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silvrsvt

Bronco world premier March 2020, Bronco Sport April 2020

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1 hour ago, HotRunrGuy said:

 

But, at the time, those of us that had V8 Explorers, and used them as tow vehicles, enjoyed the grunt needed to get loads moving. Not everyone drag races,,,,

 

HRG

 

And back then it was the superior engine, period.

 

The great thing about the ecoboosts is that they produce about 90% of peak torque by 2000 rpm.   My 3.5eb F150 will loaf along at 1200 rpm in 10th gear all day long even uphill on moderate grades without downshifting.

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1 hour ago, Anthony said:

That video was awesome. It almost seems like they are positioning this as a desert runner to differentiate it from rock crawling Wrangler (though the Mojave desert runner seems like Jeep may have been trying for a preemptive strike). 
 

Sweet stuff. 

🤓

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38 minutes ago, akirby said:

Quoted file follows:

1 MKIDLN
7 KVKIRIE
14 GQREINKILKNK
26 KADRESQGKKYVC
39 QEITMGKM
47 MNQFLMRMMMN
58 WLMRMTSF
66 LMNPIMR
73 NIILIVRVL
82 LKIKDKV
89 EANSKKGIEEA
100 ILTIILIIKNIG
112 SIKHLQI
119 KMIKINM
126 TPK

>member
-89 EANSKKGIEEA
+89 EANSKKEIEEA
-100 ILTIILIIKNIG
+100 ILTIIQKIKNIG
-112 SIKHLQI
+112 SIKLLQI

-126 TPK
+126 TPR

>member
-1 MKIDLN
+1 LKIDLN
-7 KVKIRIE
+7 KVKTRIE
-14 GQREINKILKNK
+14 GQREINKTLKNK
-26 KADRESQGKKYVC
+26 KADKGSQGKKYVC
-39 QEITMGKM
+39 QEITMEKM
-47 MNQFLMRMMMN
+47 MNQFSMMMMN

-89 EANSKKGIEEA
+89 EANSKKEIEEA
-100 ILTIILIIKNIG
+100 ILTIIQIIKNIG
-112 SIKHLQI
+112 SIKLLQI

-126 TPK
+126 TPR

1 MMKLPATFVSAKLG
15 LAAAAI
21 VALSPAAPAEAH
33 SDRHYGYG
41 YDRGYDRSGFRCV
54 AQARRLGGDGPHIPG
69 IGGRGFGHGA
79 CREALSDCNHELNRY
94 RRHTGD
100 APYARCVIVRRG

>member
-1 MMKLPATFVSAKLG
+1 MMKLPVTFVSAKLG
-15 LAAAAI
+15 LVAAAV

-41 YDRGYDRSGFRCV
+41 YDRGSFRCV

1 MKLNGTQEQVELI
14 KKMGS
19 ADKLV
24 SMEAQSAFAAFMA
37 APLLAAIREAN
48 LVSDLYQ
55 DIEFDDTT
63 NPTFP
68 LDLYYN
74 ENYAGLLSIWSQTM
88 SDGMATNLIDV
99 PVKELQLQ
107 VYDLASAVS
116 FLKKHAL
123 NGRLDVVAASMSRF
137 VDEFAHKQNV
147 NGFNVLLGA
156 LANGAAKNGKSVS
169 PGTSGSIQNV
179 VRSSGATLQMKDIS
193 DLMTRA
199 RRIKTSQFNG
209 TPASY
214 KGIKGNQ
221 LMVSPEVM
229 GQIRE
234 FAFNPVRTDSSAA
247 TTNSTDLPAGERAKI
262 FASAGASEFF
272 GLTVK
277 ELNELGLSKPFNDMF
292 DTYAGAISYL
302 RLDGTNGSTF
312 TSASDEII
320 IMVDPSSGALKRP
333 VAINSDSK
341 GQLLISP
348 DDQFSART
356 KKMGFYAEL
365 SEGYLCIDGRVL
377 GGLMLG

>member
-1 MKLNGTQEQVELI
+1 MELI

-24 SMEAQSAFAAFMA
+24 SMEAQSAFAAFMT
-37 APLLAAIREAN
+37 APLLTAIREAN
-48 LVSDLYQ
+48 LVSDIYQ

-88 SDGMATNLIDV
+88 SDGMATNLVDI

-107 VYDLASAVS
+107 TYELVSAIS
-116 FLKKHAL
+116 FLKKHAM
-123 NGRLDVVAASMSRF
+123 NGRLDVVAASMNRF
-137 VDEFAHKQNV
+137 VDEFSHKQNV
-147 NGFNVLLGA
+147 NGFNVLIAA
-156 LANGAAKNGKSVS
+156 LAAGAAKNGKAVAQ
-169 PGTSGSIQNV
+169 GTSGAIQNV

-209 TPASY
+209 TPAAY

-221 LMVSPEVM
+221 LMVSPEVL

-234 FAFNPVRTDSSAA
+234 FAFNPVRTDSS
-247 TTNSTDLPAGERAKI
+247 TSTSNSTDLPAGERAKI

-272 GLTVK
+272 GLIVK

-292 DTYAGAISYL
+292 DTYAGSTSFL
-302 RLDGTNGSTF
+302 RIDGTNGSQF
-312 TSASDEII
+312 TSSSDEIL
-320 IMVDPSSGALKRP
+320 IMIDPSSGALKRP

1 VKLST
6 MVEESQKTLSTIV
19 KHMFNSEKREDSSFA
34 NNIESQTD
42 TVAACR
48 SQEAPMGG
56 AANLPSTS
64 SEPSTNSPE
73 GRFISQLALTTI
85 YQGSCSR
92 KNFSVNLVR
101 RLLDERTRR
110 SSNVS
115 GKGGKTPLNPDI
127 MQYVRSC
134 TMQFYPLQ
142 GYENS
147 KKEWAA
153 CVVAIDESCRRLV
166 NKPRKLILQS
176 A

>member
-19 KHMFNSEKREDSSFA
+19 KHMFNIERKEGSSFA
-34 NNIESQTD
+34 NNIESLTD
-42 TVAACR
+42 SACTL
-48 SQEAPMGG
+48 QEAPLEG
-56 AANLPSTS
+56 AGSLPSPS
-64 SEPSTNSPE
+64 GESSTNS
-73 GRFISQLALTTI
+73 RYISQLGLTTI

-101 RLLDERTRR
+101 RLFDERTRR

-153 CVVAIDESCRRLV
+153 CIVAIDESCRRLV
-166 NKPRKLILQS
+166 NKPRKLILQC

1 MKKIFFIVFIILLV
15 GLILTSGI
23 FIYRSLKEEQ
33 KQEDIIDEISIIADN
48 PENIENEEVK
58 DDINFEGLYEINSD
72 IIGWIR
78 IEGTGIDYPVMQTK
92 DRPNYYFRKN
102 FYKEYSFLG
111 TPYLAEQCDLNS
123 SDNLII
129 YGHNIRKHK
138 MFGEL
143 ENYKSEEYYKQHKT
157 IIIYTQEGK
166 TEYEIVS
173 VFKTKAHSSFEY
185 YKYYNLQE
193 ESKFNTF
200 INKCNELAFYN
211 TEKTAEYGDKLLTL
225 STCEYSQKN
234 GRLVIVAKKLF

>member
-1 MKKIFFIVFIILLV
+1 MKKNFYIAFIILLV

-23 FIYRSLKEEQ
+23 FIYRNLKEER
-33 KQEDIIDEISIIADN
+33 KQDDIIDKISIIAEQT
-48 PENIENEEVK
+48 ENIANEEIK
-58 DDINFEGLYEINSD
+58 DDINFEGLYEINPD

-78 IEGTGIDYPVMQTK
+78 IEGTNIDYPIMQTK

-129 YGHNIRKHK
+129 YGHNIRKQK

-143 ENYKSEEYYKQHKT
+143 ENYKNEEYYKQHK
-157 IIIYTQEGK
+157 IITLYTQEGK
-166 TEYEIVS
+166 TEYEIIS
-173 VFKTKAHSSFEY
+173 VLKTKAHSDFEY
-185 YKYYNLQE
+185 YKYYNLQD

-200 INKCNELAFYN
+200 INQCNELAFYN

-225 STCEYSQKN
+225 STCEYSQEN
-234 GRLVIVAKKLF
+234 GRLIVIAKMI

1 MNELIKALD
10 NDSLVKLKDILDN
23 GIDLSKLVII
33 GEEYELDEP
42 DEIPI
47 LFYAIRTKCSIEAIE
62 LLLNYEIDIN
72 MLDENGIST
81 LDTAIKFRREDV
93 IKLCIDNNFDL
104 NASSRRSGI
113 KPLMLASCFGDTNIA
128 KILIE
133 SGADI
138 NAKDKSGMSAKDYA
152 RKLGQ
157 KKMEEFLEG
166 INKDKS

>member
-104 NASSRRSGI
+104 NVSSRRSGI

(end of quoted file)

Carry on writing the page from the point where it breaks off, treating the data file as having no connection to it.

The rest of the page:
And back then it was the superior engine, period.

 

 

if you where using it as a giant station wagon that didn't need to tow anything, the 4.0L was fine LOL

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9 minutes ago, silvrsvt said:

 

if you where using it as a giant station wagon that didn't need to tow anything, the 4.0L was fine LOL

 

I had a Ranger supercab and an explorer with the 4.0L and an Aviator with the DOHC 4.6L.    The v8 was better but you're right the 4.0L was perfectly adequate with 168 hp.

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6 minutes ago, silvrsvt said:

 

if you where using it as a giant station wagon that didn't need to tow anything, the 4.0L was fine LOL

 

Yes indeed. I had a 4.0 in a '96 Explorer, and it was still going strong when I traded it in after 170K.  The only issues I had were replacing oxygen sensors for the emission controls.

It seemed fine for my use, and was excellent in the deep snow.

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26 minutes ago, Trailhiker said:

 

Yes indeed. I had a 4.0 in a '96 Explorer, and it was still going strong when I traded it in after 170K.  The only issues I had were replacing oxygen sensors for the emission controls.

It seemed fine for my use, and was excellent in the deep snow.


My 2002 was pushing 200k when I traded it in for my focus, and the only engine related problem was also O2 sensors. Thing was a beast. 

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28 minutes ago, akirby said:

 

I had a Ranger supercab and an explorer with the 4.0L and an Aviator with the DOHC 4.6L.    The v8 was better but you're right the 4.0L was perfectly adequate with 168 hp.